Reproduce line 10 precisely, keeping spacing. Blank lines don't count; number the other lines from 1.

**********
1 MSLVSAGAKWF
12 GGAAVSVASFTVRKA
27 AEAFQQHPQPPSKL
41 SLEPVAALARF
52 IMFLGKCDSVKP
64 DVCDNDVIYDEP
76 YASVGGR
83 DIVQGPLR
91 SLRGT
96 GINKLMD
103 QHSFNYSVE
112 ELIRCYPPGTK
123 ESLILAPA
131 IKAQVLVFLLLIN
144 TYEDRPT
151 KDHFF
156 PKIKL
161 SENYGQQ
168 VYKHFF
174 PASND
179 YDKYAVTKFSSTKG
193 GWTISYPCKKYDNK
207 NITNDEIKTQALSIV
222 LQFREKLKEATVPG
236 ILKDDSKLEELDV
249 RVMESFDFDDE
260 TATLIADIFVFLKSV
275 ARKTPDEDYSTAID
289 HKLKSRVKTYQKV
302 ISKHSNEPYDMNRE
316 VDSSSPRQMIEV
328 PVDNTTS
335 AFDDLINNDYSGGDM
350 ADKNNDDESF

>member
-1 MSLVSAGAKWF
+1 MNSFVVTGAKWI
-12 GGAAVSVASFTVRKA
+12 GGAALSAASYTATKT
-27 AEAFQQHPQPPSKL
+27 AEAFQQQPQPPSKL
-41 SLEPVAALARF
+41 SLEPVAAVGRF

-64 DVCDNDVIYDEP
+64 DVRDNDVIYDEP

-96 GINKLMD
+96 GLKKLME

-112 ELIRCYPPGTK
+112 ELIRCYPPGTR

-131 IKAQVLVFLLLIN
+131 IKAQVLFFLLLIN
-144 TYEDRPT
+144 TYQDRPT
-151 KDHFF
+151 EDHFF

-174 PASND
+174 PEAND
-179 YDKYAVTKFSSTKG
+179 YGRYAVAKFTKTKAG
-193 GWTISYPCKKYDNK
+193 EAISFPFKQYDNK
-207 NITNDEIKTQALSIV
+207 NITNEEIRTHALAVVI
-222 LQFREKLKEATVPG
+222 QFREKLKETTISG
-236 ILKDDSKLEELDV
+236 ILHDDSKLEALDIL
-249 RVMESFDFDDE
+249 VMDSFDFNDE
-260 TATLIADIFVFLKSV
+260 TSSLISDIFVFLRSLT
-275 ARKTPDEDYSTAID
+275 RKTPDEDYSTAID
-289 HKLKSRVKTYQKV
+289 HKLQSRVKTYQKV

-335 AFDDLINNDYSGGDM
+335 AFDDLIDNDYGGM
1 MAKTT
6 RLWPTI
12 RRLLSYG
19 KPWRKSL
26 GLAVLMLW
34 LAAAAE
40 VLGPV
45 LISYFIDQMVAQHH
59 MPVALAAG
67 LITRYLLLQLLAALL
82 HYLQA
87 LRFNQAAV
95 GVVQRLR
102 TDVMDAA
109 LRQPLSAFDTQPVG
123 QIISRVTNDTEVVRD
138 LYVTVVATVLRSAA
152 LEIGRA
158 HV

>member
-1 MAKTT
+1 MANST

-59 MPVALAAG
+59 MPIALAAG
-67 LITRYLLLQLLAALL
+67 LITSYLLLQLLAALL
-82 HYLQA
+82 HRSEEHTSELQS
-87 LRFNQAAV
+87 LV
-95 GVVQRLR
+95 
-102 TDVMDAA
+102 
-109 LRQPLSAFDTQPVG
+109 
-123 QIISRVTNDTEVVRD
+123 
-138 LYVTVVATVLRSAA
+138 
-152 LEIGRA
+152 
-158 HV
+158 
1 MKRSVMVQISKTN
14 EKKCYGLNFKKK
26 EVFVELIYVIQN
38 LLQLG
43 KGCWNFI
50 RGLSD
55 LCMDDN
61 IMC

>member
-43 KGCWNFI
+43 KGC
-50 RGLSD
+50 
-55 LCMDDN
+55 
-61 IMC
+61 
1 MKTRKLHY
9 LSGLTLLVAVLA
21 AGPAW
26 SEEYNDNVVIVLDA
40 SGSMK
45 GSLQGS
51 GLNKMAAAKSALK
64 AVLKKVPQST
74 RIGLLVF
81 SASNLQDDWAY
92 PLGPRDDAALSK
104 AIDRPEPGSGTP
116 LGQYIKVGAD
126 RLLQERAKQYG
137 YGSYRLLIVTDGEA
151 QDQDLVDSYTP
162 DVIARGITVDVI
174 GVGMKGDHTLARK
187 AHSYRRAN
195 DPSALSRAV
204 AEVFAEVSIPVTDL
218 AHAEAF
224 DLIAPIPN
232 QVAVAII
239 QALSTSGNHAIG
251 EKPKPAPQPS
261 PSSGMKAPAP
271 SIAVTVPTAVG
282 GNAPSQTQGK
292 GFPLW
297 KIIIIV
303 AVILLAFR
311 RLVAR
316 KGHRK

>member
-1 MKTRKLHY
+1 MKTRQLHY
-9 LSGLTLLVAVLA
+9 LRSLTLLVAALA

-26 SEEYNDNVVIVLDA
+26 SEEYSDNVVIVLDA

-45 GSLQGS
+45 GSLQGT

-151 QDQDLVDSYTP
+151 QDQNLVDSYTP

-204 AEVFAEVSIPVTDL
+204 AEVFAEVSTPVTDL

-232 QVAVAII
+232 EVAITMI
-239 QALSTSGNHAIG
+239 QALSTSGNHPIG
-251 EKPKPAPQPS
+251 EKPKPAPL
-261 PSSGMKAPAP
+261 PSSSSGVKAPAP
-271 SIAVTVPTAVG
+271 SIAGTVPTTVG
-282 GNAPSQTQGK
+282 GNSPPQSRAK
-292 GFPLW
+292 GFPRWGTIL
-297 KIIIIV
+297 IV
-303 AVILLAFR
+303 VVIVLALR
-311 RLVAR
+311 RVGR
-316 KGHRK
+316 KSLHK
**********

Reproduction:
96 GINKLMD